Winner of the 1989 PEN/Hemingway Foundation Award for best first novel, this exquisite book confronts real-life issues of alienation and violence from which the author creates a stunning testament to the human capacity for mercy, compassion and love.
About the Author
Jane Hamilton lives, works, and writes in an orchard farmhouse in Rochester, Wisconsin.
“An American beauty this book…. The narrator of Jane Hamilton’s sensational first novel is a holy lusty innocent.” –Vogue
“A sly and wistful, if harrowing, human comedy. Hamilton is a new and original voice in fiction and one well worth listening to.” –Boston Sunday Globe
“Ms. Hamilton gives Ruth a humble dignity and allows her hope–but it’s not a heavenly hope. It’s a common one, caked with mud and held with gritted teeth. And it’s probably the only kind that’s worth reading about.” –The New York Times Book Review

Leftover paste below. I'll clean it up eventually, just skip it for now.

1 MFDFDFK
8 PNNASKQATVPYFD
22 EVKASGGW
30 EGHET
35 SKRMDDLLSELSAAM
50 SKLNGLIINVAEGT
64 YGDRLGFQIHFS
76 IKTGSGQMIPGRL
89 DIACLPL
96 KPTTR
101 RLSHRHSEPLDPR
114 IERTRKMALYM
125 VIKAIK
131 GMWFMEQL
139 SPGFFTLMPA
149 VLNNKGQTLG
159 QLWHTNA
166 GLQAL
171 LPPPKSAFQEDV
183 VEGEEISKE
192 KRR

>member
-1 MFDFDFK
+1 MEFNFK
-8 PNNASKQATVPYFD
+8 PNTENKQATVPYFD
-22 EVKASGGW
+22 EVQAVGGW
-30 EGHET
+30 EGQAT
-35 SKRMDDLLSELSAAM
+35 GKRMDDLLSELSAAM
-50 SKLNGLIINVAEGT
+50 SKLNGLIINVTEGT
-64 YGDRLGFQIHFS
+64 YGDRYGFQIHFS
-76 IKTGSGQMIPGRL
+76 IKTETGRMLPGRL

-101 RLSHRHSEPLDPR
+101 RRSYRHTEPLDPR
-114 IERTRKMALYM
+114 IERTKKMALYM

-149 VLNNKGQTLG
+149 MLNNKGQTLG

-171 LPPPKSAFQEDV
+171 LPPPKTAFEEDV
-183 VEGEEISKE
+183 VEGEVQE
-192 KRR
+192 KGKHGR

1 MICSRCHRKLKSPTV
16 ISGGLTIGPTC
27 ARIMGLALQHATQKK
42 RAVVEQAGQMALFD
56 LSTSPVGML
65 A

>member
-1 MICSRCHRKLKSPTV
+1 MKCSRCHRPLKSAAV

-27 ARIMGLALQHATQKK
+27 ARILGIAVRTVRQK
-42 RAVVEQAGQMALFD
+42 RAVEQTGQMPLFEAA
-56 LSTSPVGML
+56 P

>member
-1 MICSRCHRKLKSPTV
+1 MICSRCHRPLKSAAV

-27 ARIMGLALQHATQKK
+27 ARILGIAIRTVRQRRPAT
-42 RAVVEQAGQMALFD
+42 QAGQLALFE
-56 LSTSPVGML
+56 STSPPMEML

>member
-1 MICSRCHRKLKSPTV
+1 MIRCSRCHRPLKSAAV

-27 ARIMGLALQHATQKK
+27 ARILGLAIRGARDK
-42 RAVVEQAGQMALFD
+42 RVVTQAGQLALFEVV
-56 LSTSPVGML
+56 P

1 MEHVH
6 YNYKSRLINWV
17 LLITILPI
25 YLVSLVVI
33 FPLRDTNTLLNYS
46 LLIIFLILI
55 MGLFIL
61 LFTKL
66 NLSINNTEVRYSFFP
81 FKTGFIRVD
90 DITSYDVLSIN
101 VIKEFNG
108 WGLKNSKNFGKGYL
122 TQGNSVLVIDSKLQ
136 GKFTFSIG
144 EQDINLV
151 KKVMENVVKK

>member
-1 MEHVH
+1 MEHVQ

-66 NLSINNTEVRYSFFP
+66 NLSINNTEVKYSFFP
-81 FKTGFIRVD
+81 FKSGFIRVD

“Hamilton’s story builds to a shocking crescendo. Her small-town characters are a appealingly offbeat and brushed with grace as any found in Alice Hoffman’s or Anne Tyler’s novels.” –Glamour
“Jane Hamilton’s novel is authentically Dickensian…. The real achievement of this first novel is not so much the blackness as the suggestion of resilience. At the end, Ruth begins to put together her shattered body, spirit and life. Her words are awkward, as they have been all along, but suddenly and unexpectedly they shine.” –Los Angeles Times
“A disturbing and beautiful book.” –Hilma Wolitzer
“An extraordinary story of a family’s disintegration…. Will be compared to Jane Smiley’s A Thousand Acres. Astonishingly vivid and moving.” –People
“An enthralling tale of guilt, betrayal, and the terrifying ways of our lives.” –Entertainment Weekly
“Unforgettably, beat by beat, Hamilton maps the best and worst of the human heart and all the mysterious, uncharted country in between.” –Kirkus Reviews